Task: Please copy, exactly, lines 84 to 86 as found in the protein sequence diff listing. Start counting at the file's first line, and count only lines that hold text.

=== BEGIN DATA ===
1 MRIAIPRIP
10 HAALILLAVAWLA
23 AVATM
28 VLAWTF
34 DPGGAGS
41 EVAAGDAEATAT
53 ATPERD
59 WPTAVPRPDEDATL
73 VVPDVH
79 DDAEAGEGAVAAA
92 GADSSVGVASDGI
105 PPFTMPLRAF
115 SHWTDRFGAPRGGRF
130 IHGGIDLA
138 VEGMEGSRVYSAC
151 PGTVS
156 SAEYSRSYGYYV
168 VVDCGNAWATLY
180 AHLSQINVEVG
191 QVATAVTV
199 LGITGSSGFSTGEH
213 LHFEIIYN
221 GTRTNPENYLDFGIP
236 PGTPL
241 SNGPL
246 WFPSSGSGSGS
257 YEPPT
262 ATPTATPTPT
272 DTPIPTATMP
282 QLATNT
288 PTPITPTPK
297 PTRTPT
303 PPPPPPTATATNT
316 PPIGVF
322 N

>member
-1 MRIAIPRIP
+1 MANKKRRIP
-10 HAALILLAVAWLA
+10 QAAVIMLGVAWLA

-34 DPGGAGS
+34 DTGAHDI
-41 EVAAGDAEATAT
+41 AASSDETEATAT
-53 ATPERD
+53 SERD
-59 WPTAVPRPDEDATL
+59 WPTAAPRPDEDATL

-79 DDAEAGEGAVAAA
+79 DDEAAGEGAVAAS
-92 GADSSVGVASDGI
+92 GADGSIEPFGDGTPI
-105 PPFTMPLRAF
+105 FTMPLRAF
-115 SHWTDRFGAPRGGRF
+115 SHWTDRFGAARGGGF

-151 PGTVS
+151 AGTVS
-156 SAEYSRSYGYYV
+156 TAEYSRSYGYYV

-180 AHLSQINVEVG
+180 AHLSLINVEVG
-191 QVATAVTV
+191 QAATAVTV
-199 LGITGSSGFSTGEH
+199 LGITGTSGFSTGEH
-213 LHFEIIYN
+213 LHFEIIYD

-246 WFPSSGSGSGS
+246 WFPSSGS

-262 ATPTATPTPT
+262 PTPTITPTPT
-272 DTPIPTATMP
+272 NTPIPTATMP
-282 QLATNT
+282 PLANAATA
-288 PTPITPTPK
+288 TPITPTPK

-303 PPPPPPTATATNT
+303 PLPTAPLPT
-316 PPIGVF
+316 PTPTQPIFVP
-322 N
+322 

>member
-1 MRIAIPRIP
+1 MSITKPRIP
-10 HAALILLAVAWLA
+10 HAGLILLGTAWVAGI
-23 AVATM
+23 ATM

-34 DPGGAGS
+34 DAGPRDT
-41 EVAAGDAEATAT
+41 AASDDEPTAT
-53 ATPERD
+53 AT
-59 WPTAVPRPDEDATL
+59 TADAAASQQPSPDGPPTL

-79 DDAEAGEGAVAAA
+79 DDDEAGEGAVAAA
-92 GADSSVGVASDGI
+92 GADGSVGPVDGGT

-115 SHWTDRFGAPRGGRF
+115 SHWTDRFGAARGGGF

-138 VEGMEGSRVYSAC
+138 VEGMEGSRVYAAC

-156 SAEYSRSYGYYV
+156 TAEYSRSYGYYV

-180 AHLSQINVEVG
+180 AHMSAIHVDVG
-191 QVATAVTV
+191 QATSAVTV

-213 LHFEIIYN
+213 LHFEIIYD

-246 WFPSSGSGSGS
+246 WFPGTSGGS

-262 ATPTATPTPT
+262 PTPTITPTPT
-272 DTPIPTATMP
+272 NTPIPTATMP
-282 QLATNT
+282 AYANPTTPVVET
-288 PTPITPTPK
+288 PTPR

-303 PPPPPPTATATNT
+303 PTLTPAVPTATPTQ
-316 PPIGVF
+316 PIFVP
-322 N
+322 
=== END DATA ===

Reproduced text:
+322 

>member
-1 MRIAIPRIP